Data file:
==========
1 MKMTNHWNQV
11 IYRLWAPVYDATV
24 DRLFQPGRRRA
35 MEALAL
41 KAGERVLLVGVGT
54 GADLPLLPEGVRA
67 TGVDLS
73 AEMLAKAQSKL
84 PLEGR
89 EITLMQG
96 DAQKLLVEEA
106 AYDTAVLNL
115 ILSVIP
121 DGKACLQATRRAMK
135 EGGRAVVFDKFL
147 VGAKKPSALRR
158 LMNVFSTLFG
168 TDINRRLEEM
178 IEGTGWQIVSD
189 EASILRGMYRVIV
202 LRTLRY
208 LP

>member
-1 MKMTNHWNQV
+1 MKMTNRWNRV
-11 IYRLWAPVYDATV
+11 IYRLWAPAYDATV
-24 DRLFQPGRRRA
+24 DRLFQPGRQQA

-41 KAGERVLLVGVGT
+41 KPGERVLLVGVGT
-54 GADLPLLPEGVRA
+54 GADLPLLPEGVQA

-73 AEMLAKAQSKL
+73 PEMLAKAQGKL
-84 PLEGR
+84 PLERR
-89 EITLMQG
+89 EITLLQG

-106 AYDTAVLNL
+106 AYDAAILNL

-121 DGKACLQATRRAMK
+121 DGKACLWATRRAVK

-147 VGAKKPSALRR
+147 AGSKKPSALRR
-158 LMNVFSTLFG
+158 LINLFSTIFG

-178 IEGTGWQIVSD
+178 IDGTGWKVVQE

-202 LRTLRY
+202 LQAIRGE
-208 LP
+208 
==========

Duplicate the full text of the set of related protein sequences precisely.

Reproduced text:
1 MKMTNHWNQV
11 IYRLWAPVYDATV
24 DRLFQPGRRRA
35 MEALAL
41 KAGERVLLVGVGT
54 GADLPLLPEGVRA
67 TGVDLS
73 AEMLAKAQSKL
84 PLEGR
89 EITLMQG
96 DAQKLLVEEA
106 AYDTAVLNL
115 ILSVIP
121 DGKACLQATRRAMK
135 EGGRAVVFDKFL
147 VGAKKPSALRR
158 LMNVFSTLFG
168 TDINRRLEEM
178 IEGTGWQIVSD
189 EASILRGMYRVIV
202 LRTLRY
208 LP

>member
-1 MKMTNHWNQV
+1 MKMTNRWNRV
-11 IYRLWAPVYDATV
+11 IYRLWAPAYDATV
-24 DRLFQPGRRRA
+24 DRLFQPGRQQA

-41 KAGERVLLVGVGT
+41 KPGERVLLVGVGT
-54 GADLPLLPEGVRA
+54 GADLPLLPEGVQA

-73 AEMLAKAQSKL
+73 PEMLAKAQGKL
-84 PLEGR
+84 PLERR
-89 EITLMQG
+89 EITLLQG

-106 AYDTAVLNL
+106 AYDAAILNL

-121 DGKACLQATRRAMK
+121 DGKACLWATRRAVK

-147 VGAKKPSALRR
+147 AGSKKPSALRR
-158 LMNVFSTLFG
+158 LINLFSTIFG

-178 IEGTGWQIVSD
+178 IDGTGWKVVQE

-202 LRTLRY
+202 LQAIRGE
-208 LP
+208 